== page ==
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Bible Commentaries

Kingcomments on the Whole Bible

Deuteronomy 15

Verses 1-5

The Year of Remission

The first two ordinances – Deu 15:1-11 and Deu 15:12-18 – connect with what has been said in the last verses of the previous chapter about distributing the tithes to the poor (Deu 14:28-29).

In Exodus and Leviticus, the sabbatical year is called the seventh year (Exo 23:10-11; Lev 25:1-7). The only issue there is that the land must not be cultivated in the seventh year and must remain fallow. There is no mention of a remission. Here, however, the theme of remission is expounded..

After a third year (Deu 14:28) there is talk here of a seventh year, which in Deu 15:9 is called “the year of the remission”. In that year, a remission must be granted. Seven years indicates a completeness. Spiritually applied, this can be seen in the result of the work of the gifts given by the Lord Jesus to His body, the church. They are given to build up, so that the whole can come to full maturity (Eph 4:12-13).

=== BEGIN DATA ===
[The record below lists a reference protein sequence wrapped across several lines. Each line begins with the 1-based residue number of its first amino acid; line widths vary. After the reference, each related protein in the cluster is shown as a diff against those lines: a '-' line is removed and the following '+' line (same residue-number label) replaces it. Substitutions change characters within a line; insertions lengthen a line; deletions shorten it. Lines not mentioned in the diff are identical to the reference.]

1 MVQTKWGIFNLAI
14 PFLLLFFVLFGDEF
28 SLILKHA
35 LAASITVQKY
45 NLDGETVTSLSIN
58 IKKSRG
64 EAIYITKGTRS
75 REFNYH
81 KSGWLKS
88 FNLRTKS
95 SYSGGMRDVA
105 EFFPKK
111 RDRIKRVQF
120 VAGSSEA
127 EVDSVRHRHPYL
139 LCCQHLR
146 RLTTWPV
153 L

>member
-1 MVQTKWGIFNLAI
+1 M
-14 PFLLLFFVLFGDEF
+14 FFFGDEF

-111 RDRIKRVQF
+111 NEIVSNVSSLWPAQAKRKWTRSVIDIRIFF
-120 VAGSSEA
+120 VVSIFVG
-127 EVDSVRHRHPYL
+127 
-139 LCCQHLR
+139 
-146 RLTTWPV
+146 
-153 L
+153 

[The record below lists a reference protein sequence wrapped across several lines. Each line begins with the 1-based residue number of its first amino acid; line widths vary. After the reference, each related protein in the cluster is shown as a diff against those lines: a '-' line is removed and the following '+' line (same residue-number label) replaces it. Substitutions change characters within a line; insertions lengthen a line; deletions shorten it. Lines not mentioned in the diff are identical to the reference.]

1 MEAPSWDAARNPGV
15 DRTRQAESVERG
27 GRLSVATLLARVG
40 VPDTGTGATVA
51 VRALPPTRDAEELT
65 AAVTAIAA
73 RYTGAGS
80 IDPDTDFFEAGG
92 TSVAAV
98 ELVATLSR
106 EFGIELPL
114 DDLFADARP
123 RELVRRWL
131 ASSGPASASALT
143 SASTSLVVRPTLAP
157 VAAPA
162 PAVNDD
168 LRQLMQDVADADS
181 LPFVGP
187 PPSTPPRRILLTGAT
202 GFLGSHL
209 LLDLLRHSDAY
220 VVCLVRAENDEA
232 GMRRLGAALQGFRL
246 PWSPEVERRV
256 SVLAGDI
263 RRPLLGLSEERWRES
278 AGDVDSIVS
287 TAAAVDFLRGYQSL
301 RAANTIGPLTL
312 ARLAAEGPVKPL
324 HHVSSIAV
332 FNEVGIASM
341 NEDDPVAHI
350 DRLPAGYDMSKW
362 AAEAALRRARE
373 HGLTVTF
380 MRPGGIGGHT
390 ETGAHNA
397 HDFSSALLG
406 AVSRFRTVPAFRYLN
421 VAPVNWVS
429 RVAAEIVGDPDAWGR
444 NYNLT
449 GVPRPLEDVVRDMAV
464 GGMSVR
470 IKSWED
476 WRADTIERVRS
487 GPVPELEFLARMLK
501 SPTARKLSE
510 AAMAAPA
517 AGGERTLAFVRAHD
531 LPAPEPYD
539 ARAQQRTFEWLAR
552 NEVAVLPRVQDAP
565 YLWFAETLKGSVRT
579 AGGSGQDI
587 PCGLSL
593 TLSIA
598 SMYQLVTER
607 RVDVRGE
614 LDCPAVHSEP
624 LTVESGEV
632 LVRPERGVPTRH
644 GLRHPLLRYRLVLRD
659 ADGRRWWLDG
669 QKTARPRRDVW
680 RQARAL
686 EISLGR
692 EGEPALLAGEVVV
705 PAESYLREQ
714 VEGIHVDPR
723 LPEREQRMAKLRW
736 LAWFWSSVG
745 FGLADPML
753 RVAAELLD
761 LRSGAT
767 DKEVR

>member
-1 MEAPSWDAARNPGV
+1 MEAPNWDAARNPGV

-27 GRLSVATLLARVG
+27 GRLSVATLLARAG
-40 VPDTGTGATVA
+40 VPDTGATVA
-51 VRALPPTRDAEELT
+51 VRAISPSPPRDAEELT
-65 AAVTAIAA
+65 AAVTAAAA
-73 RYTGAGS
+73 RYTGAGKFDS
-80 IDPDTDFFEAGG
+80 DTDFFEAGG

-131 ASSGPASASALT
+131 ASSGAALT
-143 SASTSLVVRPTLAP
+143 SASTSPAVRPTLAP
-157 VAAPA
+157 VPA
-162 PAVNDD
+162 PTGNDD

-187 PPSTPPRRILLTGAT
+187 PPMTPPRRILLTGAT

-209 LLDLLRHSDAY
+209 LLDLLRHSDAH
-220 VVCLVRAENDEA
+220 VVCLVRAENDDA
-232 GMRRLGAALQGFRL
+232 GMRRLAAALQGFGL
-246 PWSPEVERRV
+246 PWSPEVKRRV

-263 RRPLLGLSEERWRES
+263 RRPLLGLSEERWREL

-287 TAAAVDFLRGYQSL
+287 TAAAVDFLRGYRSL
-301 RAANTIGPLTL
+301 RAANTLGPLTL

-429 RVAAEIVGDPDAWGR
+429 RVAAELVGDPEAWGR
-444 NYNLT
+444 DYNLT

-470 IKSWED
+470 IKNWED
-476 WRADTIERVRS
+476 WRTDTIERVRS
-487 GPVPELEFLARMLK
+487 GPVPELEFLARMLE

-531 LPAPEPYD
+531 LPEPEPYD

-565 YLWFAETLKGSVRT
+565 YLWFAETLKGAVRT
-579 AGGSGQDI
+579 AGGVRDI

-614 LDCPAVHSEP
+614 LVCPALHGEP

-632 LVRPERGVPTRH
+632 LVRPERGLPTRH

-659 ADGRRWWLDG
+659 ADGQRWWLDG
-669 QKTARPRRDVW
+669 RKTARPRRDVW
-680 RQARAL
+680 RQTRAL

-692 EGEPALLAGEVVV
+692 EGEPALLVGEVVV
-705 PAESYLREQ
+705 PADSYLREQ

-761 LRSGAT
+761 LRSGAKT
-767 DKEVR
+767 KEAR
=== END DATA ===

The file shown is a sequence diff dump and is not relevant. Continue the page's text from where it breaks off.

Levitical service must be aimed at the spiritual maturity of believers. Then these believers have reached the seventh year, they have become fathers in Christ (1Jn 2:13-14). The seventh year is characterized by rest. We see this with the fathers in Christ: they have found everything in Christ, He is everything for them.

This chapter deals with the resting of debts. In the seventh year, debt is written off. Anxious thoughts concerning creditors are banished. If we are treated unfairly, the other has a debt to us. Someone who has let his flesh working against us has a debt to us. It may be that this debt is never repaid. It is no good with such debtors, they have to make up for it. But this chapter, however, is about the creditor as someone who has reached the seventh year. He is in the year of remission.

Do we leave debt for what it is and don’t we stand up for our right, and demand back what we have lent? Those who stand up for their rights are actually poor brothers and sisters, they do not know what it is to live in the ‘seventh year’. When we insist on our rights in this way, we have learned little from the Lord Jesus. He was rich and became poor for our sake (2Cor 8:9).

Sons of God are like God: they are joyful givers following the God Who gave an indescribable Gift (2Cor 9:15). We can learn from the parable of the two debtors, one with a large debt and one with a small debt (Mt 18:21-35). When we demand that a small debt be paid to us, we forget that we have been forgiven a huge debt that we could never pay. The standard to which we as Christians should forgive is God and not ourselves. We must learn to forgive as God has forgiven us in Christ (Eph 4:32; Col 3:13; cf. Mt 6:12).